1. ## Please give me some hints:

I need to find the integral of:

(2*x^(1/2))/(b+x^(1/2)), where b is a constant real number.

thanks a lot,
T

2. Originally Posted by Tuugii
I need to find the integral of:

(2*x^(1/2))/(b+x^(1/2)), where b is a constant real number.

thanks a lot,
T
there may be an easier way i'm not seeing, but it's 3am, cut me some slack. factor out the $\displaystyle x^{1/2}$ from the denominator, then do a substitution of $\displaystyle u = 2x^{1/2}$. simplify as much as possible, then do another substitution of $\displaystyle t = 2b + u$. the resulting integral should be nice

3. ## Substitution

topsquark, if we let $\displaystyle y = b + \sqrt{x}$, then we have
$\displaystyle \dfrac{dy}{dx} = \dfrac{1}{2\sqrt{x}}$
$\displaystyle dx = 2\sqrt{x} dy = 2(y - b) dy$, right?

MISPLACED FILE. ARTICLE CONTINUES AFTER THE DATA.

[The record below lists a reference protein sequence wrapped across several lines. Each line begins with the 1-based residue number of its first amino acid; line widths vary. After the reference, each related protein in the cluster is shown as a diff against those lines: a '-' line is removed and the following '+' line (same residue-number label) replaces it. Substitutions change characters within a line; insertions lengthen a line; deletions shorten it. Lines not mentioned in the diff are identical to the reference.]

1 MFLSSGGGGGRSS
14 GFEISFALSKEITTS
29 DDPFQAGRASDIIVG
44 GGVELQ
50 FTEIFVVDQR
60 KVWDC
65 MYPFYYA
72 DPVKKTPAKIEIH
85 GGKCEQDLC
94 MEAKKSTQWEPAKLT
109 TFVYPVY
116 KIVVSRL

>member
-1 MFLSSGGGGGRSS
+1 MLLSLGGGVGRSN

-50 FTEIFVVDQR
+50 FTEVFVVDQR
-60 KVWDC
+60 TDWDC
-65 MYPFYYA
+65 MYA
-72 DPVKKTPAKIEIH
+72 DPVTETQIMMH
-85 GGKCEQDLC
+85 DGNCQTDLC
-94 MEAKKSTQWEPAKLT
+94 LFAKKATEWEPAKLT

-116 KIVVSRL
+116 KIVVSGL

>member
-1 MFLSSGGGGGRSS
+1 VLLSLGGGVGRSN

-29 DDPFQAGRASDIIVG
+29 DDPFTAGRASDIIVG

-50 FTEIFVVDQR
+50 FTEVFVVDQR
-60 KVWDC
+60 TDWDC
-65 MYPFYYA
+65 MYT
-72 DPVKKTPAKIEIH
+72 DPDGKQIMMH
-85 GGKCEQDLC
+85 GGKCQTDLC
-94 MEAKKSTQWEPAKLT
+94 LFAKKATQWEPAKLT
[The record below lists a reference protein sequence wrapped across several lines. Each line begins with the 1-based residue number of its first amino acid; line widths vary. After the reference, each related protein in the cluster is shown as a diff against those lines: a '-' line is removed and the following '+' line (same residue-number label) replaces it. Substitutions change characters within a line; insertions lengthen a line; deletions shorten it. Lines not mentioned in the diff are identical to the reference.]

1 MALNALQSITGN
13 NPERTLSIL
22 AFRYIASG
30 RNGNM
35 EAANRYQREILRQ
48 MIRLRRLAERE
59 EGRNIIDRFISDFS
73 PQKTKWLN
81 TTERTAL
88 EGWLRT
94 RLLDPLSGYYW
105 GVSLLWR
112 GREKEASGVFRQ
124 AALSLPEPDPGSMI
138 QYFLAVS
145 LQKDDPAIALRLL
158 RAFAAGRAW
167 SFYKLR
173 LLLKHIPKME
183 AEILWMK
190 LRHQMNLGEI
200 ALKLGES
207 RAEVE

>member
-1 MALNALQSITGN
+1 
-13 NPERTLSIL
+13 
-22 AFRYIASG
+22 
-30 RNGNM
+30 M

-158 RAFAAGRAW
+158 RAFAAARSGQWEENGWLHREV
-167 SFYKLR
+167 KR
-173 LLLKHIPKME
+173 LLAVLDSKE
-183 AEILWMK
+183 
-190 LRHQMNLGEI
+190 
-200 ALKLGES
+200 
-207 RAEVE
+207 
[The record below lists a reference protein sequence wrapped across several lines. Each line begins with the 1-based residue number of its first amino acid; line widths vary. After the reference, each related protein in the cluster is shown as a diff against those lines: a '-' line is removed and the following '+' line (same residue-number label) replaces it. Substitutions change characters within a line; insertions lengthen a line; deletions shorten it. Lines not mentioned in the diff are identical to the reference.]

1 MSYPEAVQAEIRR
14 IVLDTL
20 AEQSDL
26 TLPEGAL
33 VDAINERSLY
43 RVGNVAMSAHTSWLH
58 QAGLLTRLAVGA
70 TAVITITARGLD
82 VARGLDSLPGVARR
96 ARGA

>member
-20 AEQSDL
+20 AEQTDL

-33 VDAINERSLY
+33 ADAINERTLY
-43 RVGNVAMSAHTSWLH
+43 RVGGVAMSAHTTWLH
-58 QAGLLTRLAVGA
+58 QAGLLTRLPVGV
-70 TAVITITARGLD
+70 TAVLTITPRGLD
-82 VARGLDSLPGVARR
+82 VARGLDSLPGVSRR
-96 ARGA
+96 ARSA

(We could also write $\displaystyle y = b + \sqrt{x} \implies x = (y - b)^2$, so $\displaystyle \dfrac{dx}{dy} = 2(y - b)$, and again, $\displaystyle dx = 2(y - b) dy$)

Thus we have
$\displaystyle \int \frac{2\sqrt{x}}{b + \sqrt{x}}~dx = \int \frac{2(y - b)}{b + (y - b)} \cdot 2(y - b)~dy$
$\displaystyle = 4 \int \frac{(y - b)^2}{y}~dy = 4 \int (y - 2b + \frac{b^2}{y})~dy$

For a noticeably different result.

--Kevin C.

4. Deleted

5. ## thanks

thanks a lot guys!

6. Originally Posted by TwistedOne151
topsquark, if we let $\displaystyle y = b + \sqrt{x}$, then we have
$\displaystyle \dfrac{dy}{dx} = \dfrac{1}{2\sqrt{x}}$
$\displaystyle dx = 2\sqrt{x} dy = 2(y - b) dy$, right?

(We could also write $\displaystyle y = b + \sqrt{x} \implies x = (y - b)^2$, so $\displaystyle \dfrac{dx}{dy} = 2(y - b)$, and again, $\displaystyle dx = 2(y - b) dy$)

Thus we have
$\displaystyle \int \frac{2\sqrt{x}}{b + \sqrt{x}}~dx = \int \frac{2(y - b)}{b + (y - b)} \cdot 2(y - b)~dy$
$\displaystyle = 4 \int \frac{(y - b)^2}{y}~dy = 4 \int (y - 2b + \frac{b^2}{y})~dy$

For a noticeably different result.

--Kevin C.
Yup. That's what I get for writing things down in the margin of my paper! Thanks for catching that.

-Dan